I don’t know which would be worse: finding out my wife had cheated on me sexually or deceived me financially.
I’ve had a taste of the latter in my two failed marriages, and it’s devastating. Financial infidelity destroys trust as much as sexual infidelity.
In a marriage, the man and woman are supposedly pulling in the same direction. The family finances should be out in the open and spending discussed together.
But in many marriages, one party or the other (or both) are secretly spending on items that benefit themselves – and, in the process, damaging the joint finances. Sometimes the secret spender feels he or she is entitled to the purchase and doesn’t need to discuss it beforehand.
“Financial infidelity is rampant,” writes money expert Liz Pulliam Weston on MSN Money. “With money and marriage, there are lies. Then there are Big Lies. Telling your spouse you bought something on sale when you didn’t is a lie. Hiding five-figure credit card debt is a Big Lie.”
Personally, I believe couples should have a joint account with most of their money. And I think couples should each have smaller, separate accounts for discretionary purchases.
In the separate accounts, the man or woman should be free to spend as he or she wants. But in the joint account, major purchases should be discussed in advance. And even smaller purchases should be recorded so they’re clearly visible to both parties.
I’m amazed at how often money problems doom a marriage. In both my marriages, financial friction played a large role in the divorce. I’m guessing that financial infidelity is much more prevalent than sexual infidelity.
In a good marriage, each party considers the welfare of the couple more important than his or her own welfare. Secret spending drives a wedge between a husband and wife that can be hard to overcome.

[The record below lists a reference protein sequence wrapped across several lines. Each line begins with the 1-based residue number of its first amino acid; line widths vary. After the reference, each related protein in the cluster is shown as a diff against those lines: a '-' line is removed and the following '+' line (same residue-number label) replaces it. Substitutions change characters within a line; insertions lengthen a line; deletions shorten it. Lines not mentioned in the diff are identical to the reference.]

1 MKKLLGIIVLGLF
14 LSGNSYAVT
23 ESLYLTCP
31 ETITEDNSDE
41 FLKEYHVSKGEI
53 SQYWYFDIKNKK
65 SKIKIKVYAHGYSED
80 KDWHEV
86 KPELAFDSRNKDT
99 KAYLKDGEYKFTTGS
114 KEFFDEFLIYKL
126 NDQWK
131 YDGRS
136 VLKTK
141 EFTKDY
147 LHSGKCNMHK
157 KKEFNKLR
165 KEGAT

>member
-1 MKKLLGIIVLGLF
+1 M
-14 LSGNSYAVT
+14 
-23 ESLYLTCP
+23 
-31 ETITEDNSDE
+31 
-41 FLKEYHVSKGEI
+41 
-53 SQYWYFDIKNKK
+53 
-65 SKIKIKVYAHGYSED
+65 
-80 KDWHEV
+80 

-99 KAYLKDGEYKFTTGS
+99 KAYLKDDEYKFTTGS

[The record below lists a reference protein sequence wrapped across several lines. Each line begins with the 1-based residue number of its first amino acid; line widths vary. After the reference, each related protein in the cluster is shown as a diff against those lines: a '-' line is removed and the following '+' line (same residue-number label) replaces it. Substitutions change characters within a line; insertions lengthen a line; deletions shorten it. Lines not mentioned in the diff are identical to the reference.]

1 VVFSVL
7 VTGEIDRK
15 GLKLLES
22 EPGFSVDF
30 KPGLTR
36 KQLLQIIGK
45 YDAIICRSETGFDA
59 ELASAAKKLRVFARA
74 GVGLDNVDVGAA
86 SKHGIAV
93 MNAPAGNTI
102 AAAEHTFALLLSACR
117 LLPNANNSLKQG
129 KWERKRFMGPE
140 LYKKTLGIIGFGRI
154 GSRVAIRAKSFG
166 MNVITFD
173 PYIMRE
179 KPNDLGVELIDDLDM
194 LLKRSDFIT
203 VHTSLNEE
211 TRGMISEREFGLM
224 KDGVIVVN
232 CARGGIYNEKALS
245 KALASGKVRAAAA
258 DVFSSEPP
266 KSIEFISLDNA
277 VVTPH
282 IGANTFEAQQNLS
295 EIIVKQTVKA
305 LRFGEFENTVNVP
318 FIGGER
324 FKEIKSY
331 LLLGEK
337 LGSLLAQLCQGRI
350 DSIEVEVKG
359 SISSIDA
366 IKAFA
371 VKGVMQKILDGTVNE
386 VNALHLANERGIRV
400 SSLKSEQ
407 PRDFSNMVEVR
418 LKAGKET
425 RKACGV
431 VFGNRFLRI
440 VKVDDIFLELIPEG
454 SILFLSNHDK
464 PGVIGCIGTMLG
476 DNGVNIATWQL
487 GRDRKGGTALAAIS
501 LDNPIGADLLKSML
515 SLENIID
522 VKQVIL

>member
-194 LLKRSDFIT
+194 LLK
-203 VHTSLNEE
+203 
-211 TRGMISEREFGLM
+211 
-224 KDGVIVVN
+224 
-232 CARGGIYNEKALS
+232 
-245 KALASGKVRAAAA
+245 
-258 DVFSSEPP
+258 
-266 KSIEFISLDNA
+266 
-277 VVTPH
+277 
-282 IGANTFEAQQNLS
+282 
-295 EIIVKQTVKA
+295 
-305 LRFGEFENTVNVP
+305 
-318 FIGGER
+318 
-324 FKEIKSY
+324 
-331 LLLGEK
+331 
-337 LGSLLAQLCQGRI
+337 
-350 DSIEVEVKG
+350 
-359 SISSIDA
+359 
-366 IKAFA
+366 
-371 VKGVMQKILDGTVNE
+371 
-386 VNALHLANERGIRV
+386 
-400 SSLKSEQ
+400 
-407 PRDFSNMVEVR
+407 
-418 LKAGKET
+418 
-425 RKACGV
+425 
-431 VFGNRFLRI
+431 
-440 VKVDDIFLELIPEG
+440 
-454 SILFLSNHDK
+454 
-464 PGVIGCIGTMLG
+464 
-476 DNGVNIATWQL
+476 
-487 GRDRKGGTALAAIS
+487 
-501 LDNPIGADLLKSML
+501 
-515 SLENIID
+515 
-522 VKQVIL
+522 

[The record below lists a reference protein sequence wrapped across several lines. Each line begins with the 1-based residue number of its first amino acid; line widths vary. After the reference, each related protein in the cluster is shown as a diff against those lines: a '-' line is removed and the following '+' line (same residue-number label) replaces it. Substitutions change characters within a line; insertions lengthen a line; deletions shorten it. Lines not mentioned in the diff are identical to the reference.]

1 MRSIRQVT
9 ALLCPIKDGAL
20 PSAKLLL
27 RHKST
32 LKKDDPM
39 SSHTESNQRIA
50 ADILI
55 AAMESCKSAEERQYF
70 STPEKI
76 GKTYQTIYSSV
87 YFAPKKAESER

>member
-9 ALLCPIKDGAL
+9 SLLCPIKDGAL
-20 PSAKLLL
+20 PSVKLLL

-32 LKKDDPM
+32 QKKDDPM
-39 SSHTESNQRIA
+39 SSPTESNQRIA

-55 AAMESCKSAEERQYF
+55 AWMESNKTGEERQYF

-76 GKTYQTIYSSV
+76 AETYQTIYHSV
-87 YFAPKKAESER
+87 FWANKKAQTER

These days, most men and women in a marriage work. So they should each contribute income to the joint account, right?
But sometimes, the financial deception comes in the area of income, not spending. The man or woman may not reveal all of their income and, therefore, not contribute as much as they could.
So the other party doesn’t have an accurate picture of how much money they have for expenses, savings and discretionary spending. Usually, I think, one person takes most of the responsibility for paying the bills.
And if that person worries that there’s not enough money to cover the bills, enormous stress can result. I know. I’ve been there.
I’m a fervent believer in pre-marital counseling. Big issues such as sex, children, faith, and money should be discussed in detail. I think most financial infidelity occurs because the money talk didn’t happen.
Which is worse—financial or sexual infidelity?
Now, back to my question in the first sentence. I would argue that financial infidelity is often more detrimental to a marriage than sexual infidelity.
If the man or woman commits adultery, it could have occurred spontaneous and only once. Secret spending, or lying about income, rarely occurs once. Instead, a pattern of financial deception develops and can continue for years. When the lying comes to light, it can be hard for the other person to forgive and move on.
A person who is irresponsible financially rarely changes, whereas a person who strays sexually may feel tremendous remorse and commit to rebuilding the marriage.
I’ve often said I’ll never marry again. The fear of financial deception is one of the main reasons. As a single person, I know exactly how much money I have and how much I spend.
I don’t want to run the risk of marrying a woman who is loosey-goosey with money and unwilling to stick to a joint financial strategy.
One of the big pluses of being single: You’re in control of your money. If you decide to get married, realize that money could be a huge source of tension. Don’t chase love at the expense of financial chaos.